The Telegraph
Since 1st March, 1999
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ONGC wants well-armed Videsh

New Delhi, Nov. 16: The Oil and Natural Gas Corporation (ONGC) has requested the petroleum ministry to enhance the financial powers of its foreign arm, ONGC Videsh, from roughly $45 million (Rs 200 crore) to $100 million.

The ONGC argument is that the present limit of Rs 200 crore, which it is entitled to spend without prior government clearance, was fixed in 1996. The exchange rate at the time was Rs 34 vis-à-vis the dollar. The rupee has depreciated since then and the current exchange rate is hovering around Rs 47 per dollar, as a result of which the financial power in dollar terms has gone down.

Apart from this, there is annual international inflation rate of 2.5 to 3 per cent, which is regularly eroding the limit in real terms.

Senior ONGC officials said when the inflation rate and the depreciation of the rupee is taken into account, the real value of Rs 200 crore has now dwindled to about half the amount.

The proposal submitted to the petroleum ministry also wants the financial powers fixed in dollars, considered a more stable currency from the long-term standpoint.

The Rs 200-crore empowerment was expected to enable ONGC-Videsh to take quick decisions essential in global operations. In Russia’s offshore Sakhalin project, for instance, the company has as its partners companies like global oil major Exxon-Mobil. These are firms that take swift decisions and ONGC-Videsh has to keep pace with them.

The government is expected to take into account the fact that the company has a good track-record with all its foreign investments, including Sudan and Vietnam, starting to pay off.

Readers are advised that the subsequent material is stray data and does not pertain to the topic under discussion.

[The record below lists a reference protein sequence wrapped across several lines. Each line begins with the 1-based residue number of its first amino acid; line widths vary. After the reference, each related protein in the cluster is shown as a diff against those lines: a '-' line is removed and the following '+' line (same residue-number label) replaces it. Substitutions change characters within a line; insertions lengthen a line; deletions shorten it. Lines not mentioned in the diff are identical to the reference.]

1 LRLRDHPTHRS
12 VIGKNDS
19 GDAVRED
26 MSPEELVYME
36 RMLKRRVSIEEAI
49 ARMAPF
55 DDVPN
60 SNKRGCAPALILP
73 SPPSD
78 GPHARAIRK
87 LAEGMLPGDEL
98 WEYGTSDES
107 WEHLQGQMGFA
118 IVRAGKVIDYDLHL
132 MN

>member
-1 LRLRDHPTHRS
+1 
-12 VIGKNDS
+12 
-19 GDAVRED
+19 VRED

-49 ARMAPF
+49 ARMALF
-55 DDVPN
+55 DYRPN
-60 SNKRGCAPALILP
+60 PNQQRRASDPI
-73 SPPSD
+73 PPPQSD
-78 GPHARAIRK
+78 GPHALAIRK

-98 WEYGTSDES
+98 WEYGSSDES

ONGC Videsh’s stake in the Greater Nile oilfield assures it 3 million tonnes of crude per annum. This has enhanced the country’s oil security by 5 per cent and works out to a million barrels every month. Riding on the success of the Greater Nile project, ONGC-Videsh had acquired another oil property in Sudan for which it had paid over $100 million during the current fiscal.

The government has allowed ONGC-Videsh to clinch deals quickly. The modus operandi for negotiating the new deals for exploration blocks in Sudan have been on the lines of the earlier Greater Nile project in Sudan and the Sakhalin I acquisition in Russia to give ONGC-Videsh the leverage to make quick on-the-spot decisions.

This approach has been adopted to avoid bureaucratic red-tape that has been the nation’s bane in the past. The deals have been financed from ONGC funds.

The fast track has been adopted as ONGC had, in the past, missed some good opportunities for acquiring oilfields abroad due to the long delays taken over clearances from the finance ministry.

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